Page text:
Last week I stayed at a Marriott in Pleasanton, CA. Yes, there is a town named Pleasanton, about 25 miles east of Oakland. Pleasanton provides quick access to Lathrop, where, as a board member, I was evaluating developing a 750,000 square foot distribution center. I am paid generously for board work but resent the lack of esteem and praise that I receive as a job creator. I console myself with thoughts of happy employees finding fulfilling careers at a regional distribution center.
At the Marriott my bedding complement began with three "Euro Shams." A Euro Sham is not a pretentious French intellectual. A Euro Sham is a superfluous pillow that is placed on the headboard in back of the pillow you might sleep on. A Euro Sham has a flange, which is the few inches of fabric that extends beyond the pillow on the outer edges. I know all this because I just looked it up.
You could label the Euro Sham either decorative or insidious. I prefer the later since I throw them on the floor and trip on them when getting up in the middle of the night.
Three King Size pillows supplemented the Euro Shams. Until researching this story, I did not understand that pillows came in King and Queen sizes. I learned that I have spent most of my life a few steps down in peerage, sleeping on Viscount- or Marquis-sized pillows. At the Marriott, I threw two King pillows on the floor to cushion the fall caused by the Euro Shams or vice-versa.
Marriott also provided a tubular bolster pillow that looked like something to use in an exercise routine. Tossed on the floor, the bolster pillow's rolling action can produce leg strains, dislocations, and fractures when tripped on.
At the end the bed was something I now know to be a "bed scarf." Perhaps it keeps the bed's neck warm. Checking the internet, I found that a bed scarf has no use other than possibly doubling as an Oriental throw, whatever that is. This will relieve my future guilt when I throw the bed scarf on the floor.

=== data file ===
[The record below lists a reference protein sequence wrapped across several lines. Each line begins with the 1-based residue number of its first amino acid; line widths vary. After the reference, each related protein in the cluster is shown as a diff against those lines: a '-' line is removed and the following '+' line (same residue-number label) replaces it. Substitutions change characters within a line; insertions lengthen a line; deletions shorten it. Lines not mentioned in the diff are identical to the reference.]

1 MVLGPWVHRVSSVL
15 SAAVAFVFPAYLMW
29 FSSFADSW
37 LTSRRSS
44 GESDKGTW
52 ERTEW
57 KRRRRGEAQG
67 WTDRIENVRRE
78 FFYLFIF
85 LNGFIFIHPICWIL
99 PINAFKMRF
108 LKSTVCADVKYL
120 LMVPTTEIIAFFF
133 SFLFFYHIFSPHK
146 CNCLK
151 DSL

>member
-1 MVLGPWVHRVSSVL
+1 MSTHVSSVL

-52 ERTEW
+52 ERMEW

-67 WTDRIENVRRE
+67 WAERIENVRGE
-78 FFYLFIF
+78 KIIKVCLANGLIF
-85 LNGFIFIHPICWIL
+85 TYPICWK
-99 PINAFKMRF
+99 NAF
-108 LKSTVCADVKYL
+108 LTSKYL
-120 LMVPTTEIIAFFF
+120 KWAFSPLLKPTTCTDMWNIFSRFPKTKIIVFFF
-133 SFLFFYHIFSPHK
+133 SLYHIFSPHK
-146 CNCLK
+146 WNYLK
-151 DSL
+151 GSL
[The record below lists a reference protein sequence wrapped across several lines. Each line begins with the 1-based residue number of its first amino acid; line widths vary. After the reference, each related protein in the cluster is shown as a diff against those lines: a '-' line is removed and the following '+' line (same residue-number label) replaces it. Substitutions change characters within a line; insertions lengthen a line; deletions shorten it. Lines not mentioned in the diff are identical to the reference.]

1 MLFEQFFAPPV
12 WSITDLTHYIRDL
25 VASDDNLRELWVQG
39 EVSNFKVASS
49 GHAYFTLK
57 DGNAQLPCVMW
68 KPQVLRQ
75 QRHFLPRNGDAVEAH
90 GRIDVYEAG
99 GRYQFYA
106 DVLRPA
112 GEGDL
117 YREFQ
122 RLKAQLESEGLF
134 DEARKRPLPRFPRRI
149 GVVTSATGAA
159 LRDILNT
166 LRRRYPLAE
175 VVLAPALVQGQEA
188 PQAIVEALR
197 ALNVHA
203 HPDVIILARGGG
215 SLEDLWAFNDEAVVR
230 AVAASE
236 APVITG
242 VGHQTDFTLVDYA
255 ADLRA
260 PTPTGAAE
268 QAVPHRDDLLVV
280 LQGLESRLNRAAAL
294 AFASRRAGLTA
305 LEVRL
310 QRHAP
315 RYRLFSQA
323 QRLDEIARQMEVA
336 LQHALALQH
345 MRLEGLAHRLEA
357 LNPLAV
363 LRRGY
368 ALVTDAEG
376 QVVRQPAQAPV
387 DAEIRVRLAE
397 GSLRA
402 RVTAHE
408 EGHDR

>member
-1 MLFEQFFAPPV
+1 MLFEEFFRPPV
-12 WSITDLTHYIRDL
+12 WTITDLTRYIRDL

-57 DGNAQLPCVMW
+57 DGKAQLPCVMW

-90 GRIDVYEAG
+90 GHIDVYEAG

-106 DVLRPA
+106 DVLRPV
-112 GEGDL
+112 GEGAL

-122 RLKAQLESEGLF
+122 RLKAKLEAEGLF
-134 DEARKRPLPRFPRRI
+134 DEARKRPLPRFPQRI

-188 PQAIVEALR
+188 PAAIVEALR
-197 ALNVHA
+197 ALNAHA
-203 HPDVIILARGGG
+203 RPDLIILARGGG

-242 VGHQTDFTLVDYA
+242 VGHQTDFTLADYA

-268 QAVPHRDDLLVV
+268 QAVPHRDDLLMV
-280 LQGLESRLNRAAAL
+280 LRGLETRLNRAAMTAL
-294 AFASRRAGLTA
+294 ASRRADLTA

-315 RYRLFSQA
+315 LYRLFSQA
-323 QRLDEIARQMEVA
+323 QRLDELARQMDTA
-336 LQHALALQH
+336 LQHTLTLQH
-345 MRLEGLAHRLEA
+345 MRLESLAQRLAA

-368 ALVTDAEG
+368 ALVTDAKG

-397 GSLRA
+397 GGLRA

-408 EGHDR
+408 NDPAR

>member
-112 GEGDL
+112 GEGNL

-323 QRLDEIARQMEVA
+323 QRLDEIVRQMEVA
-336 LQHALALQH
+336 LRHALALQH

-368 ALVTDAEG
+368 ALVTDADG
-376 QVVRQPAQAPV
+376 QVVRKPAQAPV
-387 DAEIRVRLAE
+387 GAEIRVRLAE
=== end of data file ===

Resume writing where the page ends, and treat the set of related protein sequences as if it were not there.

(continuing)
So far the score for Marriott accessorizing my bed is: Useful items (one): Pillow. Useless and dangerous items (seven): Three Euro Shams, two King pillows, one bolster pillow, one bed scarf.
Finally we have the duvet enclosing a down comforter. This would be essential for Arctic expeditions, altitudes above 20,000 feet, or anywhere temperatures range from 0° to -40° F. Unless your hotel air conditioning can produce these temperatures, the duvet will roast you at 325°. You will be ready to serve in four hours.
The options are: Remove the down comforter from the duvet. Stuff the duvet with damp towels, dirty laundry and the Bed Scarf to achieve an acceptable temperature. (After half a bottle of wine and stiff cognac, I find this an impossible task. ) Cover part of your body with the duvet. For example, let the top half freeze while bottom sweats. Though in constant pain, your temperature, on average, is fine.
Travel with your own blankets. Marriott is not unique. Virtually every hotel I visit provides the same bedding complement. How can free market completion result in such abysmal and costly accommodations? Mencken has the answer. "Nobody ever went broke underestimating the taste of the American public."
Apparently, there even Euro Shamists who want to replicate the Marriott décor in their own homes. At shopmarriott.com you can buy for $2,925 the complete Marriott bed set including: 1 Mattress & Boxspring Set, 1 Synthetic Mattress Topper, 1 Down Comforter, 1 JW Duvet Cover, 2 Feather & Down Pillows, 1 Pillowcase Pair (300 thread-count, 60/40 cotton/poly), 3 Euro Pillows (3 for King, 2 for Queen), 3 JW Euro Shams (3 for King, 2 for Queen), 1 Flat Sheet (300 thread-count, 60/40 cotton/poly blend), 1 Fitted Sheet (300 thread-count, 60/40 cotton/poly blend), 1 JW Accent Pillow, and 1 Bedazzle Bed Skirt.
Perhaps I will start a business selling and stocking honor minibars for those who want to experience full Euro Shametry in their own bedroom.
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